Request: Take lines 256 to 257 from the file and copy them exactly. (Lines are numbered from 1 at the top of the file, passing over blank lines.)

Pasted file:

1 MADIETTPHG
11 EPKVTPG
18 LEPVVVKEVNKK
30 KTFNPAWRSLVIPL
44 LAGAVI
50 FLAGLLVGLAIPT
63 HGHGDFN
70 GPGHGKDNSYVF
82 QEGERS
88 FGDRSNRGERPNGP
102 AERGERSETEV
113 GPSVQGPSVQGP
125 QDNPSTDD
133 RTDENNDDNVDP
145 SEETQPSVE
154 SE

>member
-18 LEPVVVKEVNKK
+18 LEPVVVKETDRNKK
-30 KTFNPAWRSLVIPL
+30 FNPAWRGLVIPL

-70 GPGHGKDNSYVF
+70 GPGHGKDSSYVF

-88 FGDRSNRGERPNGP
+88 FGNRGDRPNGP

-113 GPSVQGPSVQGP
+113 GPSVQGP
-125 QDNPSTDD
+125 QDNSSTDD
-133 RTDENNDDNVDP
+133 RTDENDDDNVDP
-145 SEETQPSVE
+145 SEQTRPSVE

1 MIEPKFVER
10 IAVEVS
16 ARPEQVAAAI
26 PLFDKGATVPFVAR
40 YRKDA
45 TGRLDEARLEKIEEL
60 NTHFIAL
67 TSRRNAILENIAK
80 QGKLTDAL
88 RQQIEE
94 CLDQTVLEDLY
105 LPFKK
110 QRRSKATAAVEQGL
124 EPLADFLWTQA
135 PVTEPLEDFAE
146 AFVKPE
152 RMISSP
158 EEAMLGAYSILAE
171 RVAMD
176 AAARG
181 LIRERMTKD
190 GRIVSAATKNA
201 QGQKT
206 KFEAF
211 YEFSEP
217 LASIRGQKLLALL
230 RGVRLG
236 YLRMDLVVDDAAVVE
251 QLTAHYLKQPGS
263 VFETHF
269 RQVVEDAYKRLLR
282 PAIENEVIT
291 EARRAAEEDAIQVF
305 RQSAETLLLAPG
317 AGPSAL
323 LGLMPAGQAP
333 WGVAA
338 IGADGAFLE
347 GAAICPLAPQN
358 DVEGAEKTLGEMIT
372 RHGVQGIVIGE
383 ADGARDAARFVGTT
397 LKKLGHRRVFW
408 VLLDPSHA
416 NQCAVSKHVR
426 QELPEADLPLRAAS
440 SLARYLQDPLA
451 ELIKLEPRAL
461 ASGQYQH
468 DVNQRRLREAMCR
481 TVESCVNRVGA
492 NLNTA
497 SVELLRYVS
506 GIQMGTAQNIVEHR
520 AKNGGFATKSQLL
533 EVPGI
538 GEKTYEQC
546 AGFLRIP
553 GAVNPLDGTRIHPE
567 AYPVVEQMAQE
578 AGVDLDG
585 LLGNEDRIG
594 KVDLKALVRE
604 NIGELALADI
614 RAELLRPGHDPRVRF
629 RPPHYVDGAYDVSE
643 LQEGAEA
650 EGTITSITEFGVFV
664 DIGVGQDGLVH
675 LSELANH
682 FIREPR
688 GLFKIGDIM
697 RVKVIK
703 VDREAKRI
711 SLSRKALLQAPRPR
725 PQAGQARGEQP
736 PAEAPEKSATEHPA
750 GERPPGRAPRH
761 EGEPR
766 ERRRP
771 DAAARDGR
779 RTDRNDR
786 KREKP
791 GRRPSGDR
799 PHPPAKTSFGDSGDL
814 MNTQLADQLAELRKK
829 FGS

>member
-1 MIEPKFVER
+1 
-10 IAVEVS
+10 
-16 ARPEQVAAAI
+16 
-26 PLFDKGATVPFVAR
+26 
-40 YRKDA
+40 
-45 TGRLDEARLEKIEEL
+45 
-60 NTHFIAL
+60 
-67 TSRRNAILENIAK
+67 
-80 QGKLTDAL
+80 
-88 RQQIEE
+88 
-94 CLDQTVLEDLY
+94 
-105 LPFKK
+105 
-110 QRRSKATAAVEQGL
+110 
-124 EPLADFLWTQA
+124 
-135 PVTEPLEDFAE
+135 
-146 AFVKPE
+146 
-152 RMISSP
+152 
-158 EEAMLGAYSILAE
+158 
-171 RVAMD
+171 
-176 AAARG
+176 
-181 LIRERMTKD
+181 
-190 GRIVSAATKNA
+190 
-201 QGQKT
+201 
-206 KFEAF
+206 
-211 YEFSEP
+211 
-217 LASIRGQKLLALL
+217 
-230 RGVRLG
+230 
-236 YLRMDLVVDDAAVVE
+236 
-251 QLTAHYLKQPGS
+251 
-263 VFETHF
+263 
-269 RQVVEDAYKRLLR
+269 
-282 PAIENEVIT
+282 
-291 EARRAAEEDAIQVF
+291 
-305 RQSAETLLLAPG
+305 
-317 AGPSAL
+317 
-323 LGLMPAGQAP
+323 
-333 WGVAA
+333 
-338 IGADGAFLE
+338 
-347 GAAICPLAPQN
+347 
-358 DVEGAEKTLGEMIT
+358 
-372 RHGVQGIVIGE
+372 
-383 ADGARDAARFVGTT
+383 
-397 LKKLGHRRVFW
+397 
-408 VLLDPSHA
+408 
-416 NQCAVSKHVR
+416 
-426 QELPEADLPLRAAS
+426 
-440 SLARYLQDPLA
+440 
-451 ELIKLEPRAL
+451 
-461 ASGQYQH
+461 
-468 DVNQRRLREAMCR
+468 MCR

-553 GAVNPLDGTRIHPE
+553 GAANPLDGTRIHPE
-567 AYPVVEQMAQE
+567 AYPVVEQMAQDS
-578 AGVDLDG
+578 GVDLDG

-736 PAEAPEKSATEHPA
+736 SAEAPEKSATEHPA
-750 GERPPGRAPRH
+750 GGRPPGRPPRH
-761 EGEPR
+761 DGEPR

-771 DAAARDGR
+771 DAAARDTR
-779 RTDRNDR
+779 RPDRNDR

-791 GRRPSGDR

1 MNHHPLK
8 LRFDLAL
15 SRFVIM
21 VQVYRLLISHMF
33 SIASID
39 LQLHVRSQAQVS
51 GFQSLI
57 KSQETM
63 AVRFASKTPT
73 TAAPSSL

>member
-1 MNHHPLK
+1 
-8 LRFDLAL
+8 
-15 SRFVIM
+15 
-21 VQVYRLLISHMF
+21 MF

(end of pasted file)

-21 VQVYRLLISHMF
+21 MF